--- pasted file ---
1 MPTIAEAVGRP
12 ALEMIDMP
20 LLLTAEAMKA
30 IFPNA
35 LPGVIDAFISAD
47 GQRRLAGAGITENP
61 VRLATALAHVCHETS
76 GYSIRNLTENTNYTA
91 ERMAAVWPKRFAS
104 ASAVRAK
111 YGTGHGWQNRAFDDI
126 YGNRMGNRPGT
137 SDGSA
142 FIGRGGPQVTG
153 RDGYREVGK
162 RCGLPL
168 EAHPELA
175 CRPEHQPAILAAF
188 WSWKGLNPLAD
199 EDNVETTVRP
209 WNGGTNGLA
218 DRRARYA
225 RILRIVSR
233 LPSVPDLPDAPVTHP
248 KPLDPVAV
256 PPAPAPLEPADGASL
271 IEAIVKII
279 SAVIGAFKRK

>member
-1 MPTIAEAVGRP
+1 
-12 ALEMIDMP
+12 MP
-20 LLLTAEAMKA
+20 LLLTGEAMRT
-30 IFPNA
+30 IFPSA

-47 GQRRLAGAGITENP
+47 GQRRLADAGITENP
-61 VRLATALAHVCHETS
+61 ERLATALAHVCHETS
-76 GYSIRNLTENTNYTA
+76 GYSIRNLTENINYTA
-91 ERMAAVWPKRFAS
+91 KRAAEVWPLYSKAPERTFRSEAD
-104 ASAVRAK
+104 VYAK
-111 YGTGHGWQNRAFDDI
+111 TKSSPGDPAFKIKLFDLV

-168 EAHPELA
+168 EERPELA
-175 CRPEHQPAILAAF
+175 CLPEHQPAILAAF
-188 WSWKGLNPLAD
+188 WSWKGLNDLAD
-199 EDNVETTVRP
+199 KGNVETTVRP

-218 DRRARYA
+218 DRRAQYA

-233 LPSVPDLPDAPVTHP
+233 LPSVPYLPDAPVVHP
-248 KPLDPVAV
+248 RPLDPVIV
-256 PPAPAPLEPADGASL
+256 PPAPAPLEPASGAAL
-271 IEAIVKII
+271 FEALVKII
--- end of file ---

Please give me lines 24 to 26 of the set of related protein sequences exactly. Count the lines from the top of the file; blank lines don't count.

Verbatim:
233 LPSVPDLPDAPVTHP
248 KPLDPVAV
256 PPAPAPLEPADGASL